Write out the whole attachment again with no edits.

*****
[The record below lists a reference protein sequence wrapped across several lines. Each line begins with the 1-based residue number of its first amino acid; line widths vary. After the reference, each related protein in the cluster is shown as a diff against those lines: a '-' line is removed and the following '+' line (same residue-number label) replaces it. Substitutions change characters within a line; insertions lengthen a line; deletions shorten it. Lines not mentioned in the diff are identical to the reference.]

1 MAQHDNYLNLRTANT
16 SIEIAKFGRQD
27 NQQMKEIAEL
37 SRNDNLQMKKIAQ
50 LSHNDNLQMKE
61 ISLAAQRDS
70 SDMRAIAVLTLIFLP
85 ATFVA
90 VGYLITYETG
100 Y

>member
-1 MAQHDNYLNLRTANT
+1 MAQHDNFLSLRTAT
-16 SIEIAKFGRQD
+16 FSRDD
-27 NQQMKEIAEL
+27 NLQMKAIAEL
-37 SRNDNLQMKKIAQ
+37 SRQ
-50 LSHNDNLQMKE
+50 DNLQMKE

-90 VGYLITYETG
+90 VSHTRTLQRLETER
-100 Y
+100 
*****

[The record below lists a reference protein sequence wrapped across several lines. Each line begins with the 1-based residue number of its first amino acid; line widths vary. After the reference, each related protein in the cluster is shown as a diff against those lines: a '-' line is removed and the following '+' line (same residue-number label) replaces it. Substitutions change characters within a line; insertions lengthen a line; deletions shorten it. Lines not mentioned in the diff are identical to the reference.]

1 MAQHDNYLNLRTANT
16 SIEIAKFGRQD
27 NQQMKEIAEL
37 SRNDNLQMKKIAQ
50 LSHNDNLQMKE
61 ISLAAQRDS
70 SDMRAIAVLTLIFLP
85 ATFVA
90 VGYLITYETG
100 Y

>member
-1 MAQHDNYLNLRTANT
+1 MAQHDNFLSLRTAT
-16 SIEIAKFGRQD
+16 FSRDD
-27 NQQMKEIAEL
+27 NLQMKAIAEL
-37 SRNDNLQMKKIAQ
+37 SRQ
-50 LSHNDNLQMKE
+50 DNLQMKE

-90 VGYLITYETG
+90 VSHTRTLQRLETER
-100 Y
+100 